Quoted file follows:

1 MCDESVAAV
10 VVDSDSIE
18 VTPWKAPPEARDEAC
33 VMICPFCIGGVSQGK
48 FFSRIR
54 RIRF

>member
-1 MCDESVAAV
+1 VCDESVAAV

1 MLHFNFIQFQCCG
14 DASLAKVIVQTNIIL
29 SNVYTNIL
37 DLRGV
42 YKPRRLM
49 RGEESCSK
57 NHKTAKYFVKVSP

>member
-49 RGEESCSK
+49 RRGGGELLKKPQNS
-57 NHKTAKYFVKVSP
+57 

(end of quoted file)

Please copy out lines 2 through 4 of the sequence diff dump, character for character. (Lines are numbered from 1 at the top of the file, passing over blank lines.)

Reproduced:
10 VVDSDSIE
18 VTPWKAPPEARDEAC
33 VMICPFCIGGVSQGK